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Postgame: Miscues, missed opportunities and improbables conspire to sink Bucs

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Mitchell Leff

For the sixth time this season, the Pirates fell short of extending a four-game winning streak to five. The  loss stings a little bit extra because two miscues, two improbable events and a three missed opportunities conspired against the Bucs and contributed to a one-run loss.

The miscues

With one out in the first, Maikel Franco hit a high pop fly that Neil Walker lost against in the low, heavy, deep gray clouds that hung over the park in the early innings. The ball landed about 20 feet deep on the outfield grass. Walker signaled and appeared to yell early and often that he couldn't see the ball, but Gregory Polanco still pulled up ten feet short on the play. Franco ended up on second with a double and scored when Chase Utley followed with a single.

In the top of the second, Russell Martin attempted to leg out a double on a line drive to left-center field. Domonic Brown made a nice throw to second that beat Martin to the bag by about five feet. Later that inning, Gregory Polanco walked and Jordy Mercer drove him home with a double.

The Improbables

After Freddy Galvis hit a one-out double in the second inning, David Buchanan followed with  single up the middle that scored Galvis. Buchanan was batting .040 coming into the game.

In the fifth, Freddy Galvis hit a long leadoff home run deep into the right field seats that tied the game at 3-3. On the night, the Phillies utilityman went 3-for-3, with a single, double and a home run, three runs scored and one RBI. His nine total bases is more than his season total heading into the night (8).

"I left a couple pitches over the middle of the plate," Edinson Volquez said. "The guy hit a homer and the pitcher hit a single through the middle. That was it."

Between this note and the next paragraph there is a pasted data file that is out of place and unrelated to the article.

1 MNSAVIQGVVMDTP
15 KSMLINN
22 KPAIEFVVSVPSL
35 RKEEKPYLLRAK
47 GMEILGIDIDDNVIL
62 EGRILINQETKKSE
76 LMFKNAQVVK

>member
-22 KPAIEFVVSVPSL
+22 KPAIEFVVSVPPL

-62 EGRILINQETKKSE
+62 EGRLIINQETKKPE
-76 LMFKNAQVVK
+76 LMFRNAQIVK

Missed opportunities

In the fifth, seventh and ninth innings the Pirates had excellent opportunities to tack on runs and failed. For the night, the Bucs when 1-for-8 with RISP.

In the fifth, the Pirates stranded Starling Marte, who hit a one-out double. The ball was originally ruled a home run, but was reversed due to fan interference. Afterwards, Hurdle didn't dispute the reversal, but said that the Phillies still may have caught a break.

"The videotape clearly showed that [ball was not a home run]," Hurdle said. [But] if the fan doesn't touch it [and] it hits the rail, where that bounce goes, I don't know. I don't know. But the fan played, and it may have worked to their advantage."

In the seventh, Andrew McCutchen struck out with with runners on first and second two outs.

In the ninth, Andrew Lambo and Josh Harrison failed to drive home Gregory Polanco, who led off with an infield single and moved over to second on a sacrifice bunt by Jordy Mercer.

"We had three different innings where a base hit would have played well for us," Hurdle said. "We didn't get it."

Volquez frustrated with being pulled

I've mentioned many times that Edinson Volquez is one of the most jovial and talkative members of the Pirates clubhouse. However, after tonight's game he displayed frustration with being pulled in the seventh inning for a pinch hitter and was uncharacteristically reluctant to say much about it afterwards.

Initially, Volquez said he had "no comments" about the evening. When he did begin to talk, he was eventually asked about being removed after the sixth and responded, "Only 90 pitches. I threw only 82 [in my last start] ... I was more than ready to go."

To that point in the game, Volquez had thrown 92 pitches and allowed three runs. Justin Wilson relieved him and allowed the winning run in the seventh on and infield single and a seeing eye single.

"Edinson threw a very competitive game," Hurdle said. "He's growing up. Every time out there he's gaining more self-confidence. That last inning he threw close to 30 pitches and got the big punch-out to end the inning. He continues to compete."

Bucs don't give up ground in wild card

Atlanta, St. Louis, and Milwaukee lost, so the Bucs stay a 1.5 up for the second Wild Card spot.